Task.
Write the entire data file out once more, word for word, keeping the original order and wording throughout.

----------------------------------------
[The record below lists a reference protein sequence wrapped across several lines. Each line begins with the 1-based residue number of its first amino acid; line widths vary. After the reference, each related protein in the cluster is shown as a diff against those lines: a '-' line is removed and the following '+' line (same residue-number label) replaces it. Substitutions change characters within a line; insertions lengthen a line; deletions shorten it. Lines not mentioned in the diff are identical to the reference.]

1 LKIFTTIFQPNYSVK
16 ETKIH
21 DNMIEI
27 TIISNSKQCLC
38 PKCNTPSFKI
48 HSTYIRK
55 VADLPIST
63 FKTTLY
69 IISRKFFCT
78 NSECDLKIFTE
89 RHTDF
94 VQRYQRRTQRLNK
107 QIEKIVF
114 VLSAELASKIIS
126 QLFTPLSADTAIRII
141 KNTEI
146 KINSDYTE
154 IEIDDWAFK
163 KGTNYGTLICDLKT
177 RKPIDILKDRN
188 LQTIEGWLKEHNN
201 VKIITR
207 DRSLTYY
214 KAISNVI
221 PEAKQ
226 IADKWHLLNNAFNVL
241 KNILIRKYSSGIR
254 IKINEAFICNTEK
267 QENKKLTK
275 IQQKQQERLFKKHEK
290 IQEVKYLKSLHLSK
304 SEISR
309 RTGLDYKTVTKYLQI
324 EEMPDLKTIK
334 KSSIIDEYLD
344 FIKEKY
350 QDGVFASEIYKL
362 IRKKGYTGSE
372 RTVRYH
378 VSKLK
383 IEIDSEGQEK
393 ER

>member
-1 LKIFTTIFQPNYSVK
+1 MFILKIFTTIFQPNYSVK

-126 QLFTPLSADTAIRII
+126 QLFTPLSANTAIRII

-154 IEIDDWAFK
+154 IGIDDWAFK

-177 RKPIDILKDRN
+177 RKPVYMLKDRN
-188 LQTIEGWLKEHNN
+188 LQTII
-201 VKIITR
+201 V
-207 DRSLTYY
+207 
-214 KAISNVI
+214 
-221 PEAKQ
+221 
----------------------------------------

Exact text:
[The record below lists a reference protein sequence wrapped across several lines. Each line begins with the 1-based residue number of its first amino acid; line widths vary. After the reference, each related protein in the cluster is shown as a diff against those lines: a '-' line is removed and the following '+' line (same residue-number label) replaces it. Substitutions change characters within a line; insertions lengthen a line; deletions shorten it. Lines not mentioned in the diff are identical to the reference.]

1 LKIFTTIFQPNYSVK
16 ETKIH
21 DNMIEI
27 TIISNSKQCLC
38 PKCNTPSFKI
48 HSTYIRK
55 VADLPIST
63 FKTTLY
69 IISRKFFCT
78 NSECDLKIFTE
89 RHTDF
94 VQRYQRRTQRLNK
107 QIEKIVF
114 VLSAELASKIIS
126 QLFTPLSADTAIRII
141 KNTEI
146 KINSDYTE
154 IEIDDWAFK
163 KGTNYGTLICDLKT
177 RKPIDILKDRN
188 LQTIEGWLKEHNN
201 VKIITR
207 DRSLTYY
214 KAISNVI
221 PEAKQ
226 IADKWHLLNNAFNVL
241 KNILIRKYSSGIR
254 IKINEAFICNTEK
267 QENKKLTK
275 IQQKQQERLFKKHEK
290 IQEVKYLKSLHLSK
304 SEISR
309 RTGLDYKTVTKYLQI
324 EEMPDLKTIK
334 KSSIIDEYLD
344 FIKEKY
350 QDGVFASEIYKL
362 IRKKGYTGSE
372 RTVRYH
378 VSKLK
383 IEIDSEGQEK
393 ER

>member
-1 LKIFTTIFQPNYSVK
+1 MFILKIFTTIFQPNYSVK

-126 QLFTPLSADTAIRII
+126 QLFTPLSANTAIRII

-154 IEIDDWAFK
+154 IGIDDWAFK

-177 RKPIDILKDRN
+177 RKPVYMLKDRN
-188 LQTIEGWLKEHNN
+188 LQTII
-201 VKIITR
+201 V
-207 DRSLTYY
+207 
-214 KAISNVI
+214 
-221 PEAKQ
+221 